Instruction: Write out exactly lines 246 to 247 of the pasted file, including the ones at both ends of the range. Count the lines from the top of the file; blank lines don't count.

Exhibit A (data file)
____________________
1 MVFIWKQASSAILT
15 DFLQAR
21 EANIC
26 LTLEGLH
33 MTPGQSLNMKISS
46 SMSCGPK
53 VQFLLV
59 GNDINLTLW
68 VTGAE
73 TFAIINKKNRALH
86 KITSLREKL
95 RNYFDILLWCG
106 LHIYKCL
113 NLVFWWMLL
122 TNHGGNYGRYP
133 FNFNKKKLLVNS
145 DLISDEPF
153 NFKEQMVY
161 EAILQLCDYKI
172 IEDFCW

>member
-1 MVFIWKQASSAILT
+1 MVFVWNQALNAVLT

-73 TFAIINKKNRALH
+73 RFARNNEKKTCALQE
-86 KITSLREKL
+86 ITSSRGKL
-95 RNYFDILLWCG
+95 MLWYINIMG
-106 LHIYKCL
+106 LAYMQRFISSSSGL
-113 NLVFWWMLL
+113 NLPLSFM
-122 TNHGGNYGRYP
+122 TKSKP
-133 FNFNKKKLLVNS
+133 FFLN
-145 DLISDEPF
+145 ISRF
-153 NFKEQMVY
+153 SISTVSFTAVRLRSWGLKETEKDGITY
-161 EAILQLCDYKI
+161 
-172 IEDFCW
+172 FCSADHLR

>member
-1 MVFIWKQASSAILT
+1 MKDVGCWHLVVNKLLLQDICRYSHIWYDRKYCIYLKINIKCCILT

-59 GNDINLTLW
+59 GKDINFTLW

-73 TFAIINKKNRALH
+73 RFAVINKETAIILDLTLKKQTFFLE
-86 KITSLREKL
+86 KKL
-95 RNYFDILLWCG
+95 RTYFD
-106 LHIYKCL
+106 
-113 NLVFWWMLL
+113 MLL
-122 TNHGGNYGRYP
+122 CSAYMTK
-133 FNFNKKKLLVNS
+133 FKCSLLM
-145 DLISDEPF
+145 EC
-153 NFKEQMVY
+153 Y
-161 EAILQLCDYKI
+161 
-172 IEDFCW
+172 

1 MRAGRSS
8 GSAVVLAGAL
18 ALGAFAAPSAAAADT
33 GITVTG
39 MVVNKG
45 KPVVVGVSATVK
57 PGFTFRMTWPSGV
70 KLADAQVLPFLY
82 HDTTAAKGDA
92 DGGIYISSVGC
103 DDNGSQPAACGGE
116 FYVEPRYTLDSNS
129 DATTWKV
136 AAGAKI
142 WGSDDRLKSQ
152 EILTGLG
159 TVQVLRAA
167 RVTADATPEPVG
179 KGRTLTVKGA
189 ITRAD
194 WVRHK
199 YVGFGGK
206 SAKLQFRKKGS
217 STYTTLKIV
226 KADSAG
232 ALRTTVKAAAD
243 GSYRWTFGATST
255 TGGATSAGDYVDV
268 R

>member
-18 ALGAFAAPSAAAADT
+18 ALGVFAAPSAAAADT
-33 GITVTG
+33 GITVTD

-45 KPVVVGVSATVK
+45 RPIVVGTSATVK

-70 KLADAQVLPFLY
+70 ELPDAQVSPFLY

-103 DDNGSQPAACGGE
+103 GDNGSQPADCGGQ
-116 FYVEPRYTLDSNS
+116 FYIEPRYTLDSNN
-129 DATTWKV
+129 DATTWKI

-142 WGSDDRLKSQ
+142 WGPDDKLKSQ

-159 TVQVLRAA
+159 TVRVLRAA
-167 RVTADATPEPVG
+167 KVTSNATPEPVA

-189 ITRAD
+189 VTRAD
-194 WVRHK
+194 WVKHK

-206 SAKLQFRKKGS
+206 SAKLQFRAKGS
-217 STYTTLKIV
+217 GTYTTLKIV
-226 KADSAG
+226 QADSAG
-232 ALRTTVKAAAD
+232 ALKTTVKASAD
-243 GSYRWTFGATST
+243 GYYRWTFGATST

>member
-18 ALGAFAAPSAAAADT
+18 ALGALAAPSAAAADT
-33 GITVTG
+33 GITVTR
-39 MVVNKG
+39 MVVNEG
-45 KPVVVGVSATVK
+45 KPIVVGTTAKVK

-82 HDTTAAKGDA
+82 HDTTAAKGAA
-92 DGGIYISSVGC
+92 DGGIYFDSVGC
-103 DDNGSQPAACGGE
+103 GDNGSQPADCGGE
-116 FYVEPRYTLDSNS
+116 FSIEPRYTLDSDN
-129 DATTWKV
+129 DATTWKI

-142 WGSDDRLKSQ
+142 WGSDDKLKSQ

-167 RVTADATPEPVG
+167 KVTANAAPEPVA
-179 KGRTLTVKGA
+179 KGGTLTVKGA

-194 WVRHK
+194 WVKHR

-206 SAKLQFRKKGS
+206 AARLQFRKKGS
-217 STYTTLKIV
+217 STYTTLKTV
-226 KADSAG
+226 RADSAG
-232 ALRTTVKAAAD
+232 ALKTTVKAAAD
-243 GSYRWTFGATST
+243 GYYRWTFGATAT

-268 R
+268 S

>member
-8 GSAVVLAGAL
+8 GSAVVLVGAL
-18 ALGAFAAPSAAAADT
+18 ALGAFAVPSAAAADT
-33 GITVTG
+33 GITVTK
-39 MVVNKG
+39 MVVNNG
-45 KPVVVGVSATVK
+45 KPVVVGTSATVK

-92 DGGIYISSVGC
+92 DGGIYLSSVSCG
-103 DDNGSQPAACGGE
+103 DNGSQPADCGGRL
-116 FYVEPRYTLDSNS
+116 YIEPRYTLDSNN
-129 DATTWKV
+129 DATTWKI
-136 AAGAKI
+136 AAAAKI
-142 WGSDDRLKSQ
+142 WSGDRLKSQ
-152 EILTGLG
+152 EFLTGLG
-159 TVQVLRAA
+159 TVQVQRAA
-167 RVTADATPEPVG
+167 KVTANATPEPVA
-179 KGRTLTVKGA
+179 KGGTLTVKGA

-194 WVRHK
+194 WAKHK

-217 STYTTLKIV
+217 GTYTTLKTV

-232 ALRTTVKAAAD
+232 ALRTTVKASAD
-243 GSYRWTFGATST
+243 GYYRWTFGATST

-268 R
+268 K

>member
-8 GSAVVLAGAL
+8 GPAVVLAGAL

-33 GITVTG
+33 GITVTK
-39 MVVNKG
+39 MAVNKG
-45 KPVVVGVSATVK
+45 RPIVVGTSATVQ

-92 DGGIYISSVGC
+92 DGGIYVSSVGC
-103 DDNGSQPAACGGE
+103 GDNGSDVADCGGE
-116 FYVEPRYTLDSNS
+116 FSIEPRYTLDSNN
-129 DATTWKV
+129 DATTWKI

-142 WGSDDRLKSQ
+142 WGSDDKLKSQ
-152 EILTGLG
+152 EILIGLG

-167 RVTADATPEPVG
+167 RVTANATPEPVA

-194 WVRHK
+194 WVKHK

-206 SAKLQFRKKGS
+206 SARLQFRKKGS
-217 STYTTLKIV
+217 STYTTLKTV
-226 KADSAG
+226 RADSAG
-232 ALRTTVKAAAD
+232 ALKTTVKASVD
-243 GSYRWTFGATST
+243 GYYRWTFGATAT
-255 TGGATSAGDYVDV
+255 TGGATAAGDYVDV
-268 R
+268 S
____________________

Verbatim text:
-226 KADSAG
+226 RADSAG